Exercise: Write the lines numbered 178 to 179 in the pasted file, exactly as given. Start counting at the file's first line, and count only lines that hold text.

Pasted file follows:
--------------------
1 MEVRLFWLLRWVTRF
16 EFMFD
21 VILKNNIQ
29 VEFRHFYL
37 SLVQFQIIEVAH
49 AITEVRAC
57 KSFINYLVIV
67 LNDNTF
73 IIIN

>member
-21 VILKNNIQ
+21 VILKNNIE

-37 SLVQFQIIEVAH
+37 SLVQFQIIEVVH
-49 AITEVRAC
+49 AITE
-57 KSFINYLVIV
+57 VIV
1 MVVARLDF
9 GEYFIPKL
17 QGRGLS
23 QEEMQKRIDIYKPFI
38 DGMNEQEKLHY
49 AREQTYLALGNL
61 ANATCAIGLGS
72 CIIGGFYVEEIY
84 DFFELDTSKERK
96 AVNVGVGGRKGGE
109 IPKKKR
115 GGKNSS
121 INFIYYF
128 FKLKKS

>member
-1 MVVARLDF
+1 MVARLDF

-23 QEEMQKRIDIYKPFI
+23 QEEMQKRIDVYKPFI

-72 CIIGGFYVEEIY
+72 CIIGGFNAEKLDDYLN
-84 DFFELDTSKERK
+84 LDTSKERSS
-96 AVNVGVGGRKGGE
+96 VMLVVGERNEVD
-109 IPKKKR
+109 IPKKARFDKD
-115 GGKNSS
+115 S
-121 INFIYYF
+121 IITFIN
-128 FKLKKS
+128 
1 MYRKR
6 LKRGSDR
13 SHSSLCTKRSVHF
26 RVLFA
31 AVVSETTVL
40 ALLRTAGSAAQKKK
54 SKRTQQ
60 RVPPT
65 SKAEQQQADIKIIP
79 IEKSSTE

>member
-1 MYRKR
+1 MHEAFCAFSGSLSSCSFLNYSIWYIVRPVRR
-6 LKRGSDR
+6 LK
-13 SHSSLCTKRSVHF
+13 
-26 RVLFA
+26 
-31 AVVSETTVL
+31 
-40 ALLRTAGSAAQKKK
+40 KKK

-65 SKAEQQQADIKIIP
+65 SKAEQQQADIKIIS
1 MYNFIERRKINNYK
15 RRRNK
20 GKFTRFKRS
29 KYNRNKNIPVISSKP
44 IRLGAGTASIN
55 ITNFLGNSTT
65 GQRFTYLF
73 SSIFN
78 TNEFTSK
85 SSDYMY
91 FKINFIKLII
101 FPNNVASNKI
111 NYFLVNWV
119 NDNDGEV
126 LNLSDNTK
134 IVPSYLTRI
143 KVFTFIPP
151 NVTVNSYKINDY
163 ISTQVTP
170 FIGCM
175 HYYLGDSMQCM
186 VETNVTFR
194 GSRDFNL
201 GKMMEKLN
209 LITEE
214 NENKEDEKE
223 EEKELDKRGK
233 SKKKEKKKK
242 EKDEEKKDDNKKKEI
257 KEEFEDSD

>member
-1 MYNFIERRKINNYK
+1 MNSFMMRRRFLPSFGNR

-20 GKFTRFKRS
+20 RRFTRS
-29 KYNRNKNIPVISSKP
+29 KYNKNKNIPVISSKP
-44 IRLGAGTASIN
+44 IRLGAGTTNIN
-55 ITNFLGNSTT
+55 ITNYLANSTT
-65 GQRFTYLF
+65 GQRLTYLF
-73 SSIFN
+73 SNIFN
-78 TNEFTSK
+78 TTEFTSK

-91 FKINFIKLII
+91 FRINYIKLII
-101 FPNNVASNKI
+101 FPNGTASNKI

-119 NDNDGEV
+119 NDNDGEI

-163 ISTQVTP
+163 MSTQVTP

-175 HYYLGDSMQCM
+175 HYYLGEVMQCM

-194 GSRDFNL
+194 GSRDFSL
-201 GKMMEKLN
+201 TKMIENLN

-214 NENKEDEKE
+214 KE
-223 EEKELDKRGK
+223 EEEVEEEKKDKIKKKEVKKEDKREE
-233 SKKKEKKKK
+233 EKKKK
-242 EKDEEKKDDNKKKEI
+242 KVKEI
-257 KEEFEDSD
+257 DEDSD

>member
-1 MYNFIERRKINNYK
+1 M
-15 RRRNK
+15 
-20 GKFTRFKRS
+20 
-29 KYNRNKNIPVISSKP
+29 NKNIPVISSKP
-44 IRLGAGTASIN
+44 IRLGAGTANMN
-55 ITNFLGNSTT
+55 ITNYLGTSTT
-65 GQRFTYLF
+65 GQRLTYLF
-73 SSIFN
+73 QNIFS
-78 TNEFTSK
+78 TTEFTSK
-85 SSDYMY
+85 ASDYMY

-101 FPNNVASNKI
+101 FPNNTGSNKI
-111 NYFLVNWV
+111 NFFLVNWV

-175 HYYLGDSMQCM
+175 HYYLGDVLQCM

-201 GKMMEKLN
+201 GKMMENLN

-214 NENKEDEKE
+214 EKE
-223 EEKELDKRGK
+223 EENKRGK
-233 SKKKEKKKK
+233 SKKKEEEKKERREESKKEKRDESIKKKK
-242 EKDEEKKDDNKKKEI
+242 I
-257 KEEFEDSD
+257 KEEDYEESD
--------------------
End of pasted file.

+214 EKE
-223 EEKELDKRGK